I would love to be in New Hampshire, on the ground, to get a feel for the environment, and trust me, if I still lived in Boston, I'd do it. Instead, I'm trying my best to tap various networks for some testimony from up North. This isn't in any way scientific, but the vibe looks very good for Obama. Consider the following
The reaction of these two New Hampshire women after seeing Obama speak:
There were old white ladies stumping all over town. Some very wealthy, comfortable people who traveled from across the country to volunteer and campaign for this man. His grassroots organizing in rural and urban areas in incredible! I spoke to Republicans yesterday who would stay on the phone asking questions about him, expressing support or simply are intrigued by him. He has an event at Exeter High school today to draw undecided (it is overbooked at the moment with concerns from that Fire Chief on fire evacuation plans!!!)anyways, I can go on and on here. U need to see to it for yourself and it is amazing to watch this as a BLACK man! Because our own internal racism kicks in and we still say
but will he win in a general election?? It is similar to the racist critique of the Clintons that he is not prepared. But it is there for black people we are not willing to believe that a black man CAN make it! And the we are only willing to legitimize him because white people want him, so now we are willing to vote for him. There is something going on with Obama which goes beyond politics it is touching our core conscious/unconscious issues as americans, and that is why he will win in November.
Another volunteer in NH responding to me via Facebook:
We are making it happen. People are feeling it. I stood on the porch
yesterday with a man who told me he feels a positivity about this election that he can't remember seeing before. Record turnout tomorrow.
Then there's this perspective from the New York Times in its piece, Obama outshining Bill Clinton:
DURHAM, N.H. — Is this what it would have been like had Elvis been reduced to playing Reno?
Former President Bill Clinton
has been drawing sleepy and sometimes smallish crowds at big venues in the state that revived his presidential campaign in 1992. He entered to polite applause and rows of empty seats at the University of New Hampshire
on Friday. Several people filed out midspeech, and the room was largely quiet as he spoke, with few interruptions for laughter or applause. He talked about his administration, his foundation work and some about his wife.
We've written at JJP and readers have been more forceful in their comments, talking about the awkward, possibly jealous feeling older black leaders feel in response to Obama's rise, but I never thought I'd see the day when Bill Clinton failed to light up a room. Obviously, I don't know the Clintons' innermost feelings and motivations, but I can imagine that Bill saw Hillary's campaign having only the upside benefit of extending his legacy and brand. I wonder if he ever imagined the downside risk of accelerating its end?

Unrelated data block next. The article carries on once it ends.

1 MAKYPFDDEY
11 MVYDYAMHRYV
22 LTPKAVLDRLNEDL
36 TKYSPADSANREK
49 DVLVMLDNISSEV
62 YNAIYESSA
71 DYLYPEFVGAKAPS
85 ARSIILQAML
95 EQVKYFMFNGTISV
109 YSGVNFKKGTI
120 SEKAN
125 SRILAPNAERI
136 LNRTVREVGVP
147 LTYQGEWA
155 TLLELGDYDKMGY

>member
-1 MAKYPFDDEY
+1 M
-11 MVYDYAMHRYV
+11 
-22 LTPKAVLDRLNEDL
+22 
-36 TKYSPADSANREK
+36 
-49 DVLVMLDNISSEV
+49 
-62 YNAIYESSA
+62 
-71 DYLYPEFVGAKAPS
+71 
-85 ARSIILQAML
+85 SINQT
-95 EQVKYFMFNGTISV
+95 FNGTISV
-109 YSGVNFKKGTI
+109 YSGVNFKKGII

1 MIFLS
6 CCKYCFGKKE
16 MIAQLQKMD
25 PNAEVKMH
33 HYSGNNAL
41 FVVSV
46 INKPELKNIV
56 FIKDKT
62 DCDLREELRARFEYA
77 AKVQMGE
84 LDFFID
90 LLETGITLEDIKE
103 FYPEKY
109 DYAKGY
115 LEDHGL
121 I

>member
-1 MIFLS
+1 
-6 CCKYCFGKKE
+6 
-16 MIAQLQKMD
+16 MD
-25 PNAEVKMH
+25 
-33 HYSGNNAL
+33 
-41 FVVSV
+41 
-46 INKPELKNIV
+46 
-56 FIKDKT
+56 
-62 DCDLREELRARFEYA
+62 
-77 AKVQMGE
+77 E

I'm not saying Bill Clinton would not be relevant under an Obama presidency, I'm just saying it's hilarious to me, the idea that Obama has sucked so much air out of the environment, that there are empty chairs left at a Bill Clinton speech. Damn. Oh, and according to Jose Vargas at the Washington Post, it happened at Dartmouth too with kids walking out after 30 minutes.
Another observation on Republicans open to the idea of a President Obama. Check this comment from a reader of the NY Sun, a conservative paper:
Thank you for your editorial today (Jan 7) on Obama. As a Reagan Republican, I have marveled at and admired Obama's rise to prominence in the early Democrat primaries. Although his policy views no doubt differ significantly from Reagan's, I could actually see myself voting for the man in November, a thought that would make my skin crawl were Clinton or Edwards the nominee. Other close acquaintances, all conservatives, have suggested the same inclination.
Finally, well beyond New Hampshire, here are some anecdotes about the world's reaction to Obama's Iowa victory:
From a friend abroad who recently emailed everyone he knew asking them to donate to Obama:
I have never directly asked my friends for money (well not for politics anyway). But over the last week, as evidenced by the countless Egyptians who shook my hand while pointing to my Obama '08 button and the result in Iowa, I saw that people everywhere are starting to sense that Senator Obama is going to help our country turn a corner and start projecting a new image in the world.
From a paper in South Africa: Hope returns: Obama’s victory and global politics
Damn, I love Americans. Just when you’ve written them off as hopeless, as a nation in decline, they turn around and do something extraordinary, which tells you why the United States of America is
still the greatest nation on earth.
and finally, Iranian bloggers discuss Obama's Iowa victory.
That's all for now. We'll see what happens by the end of the day.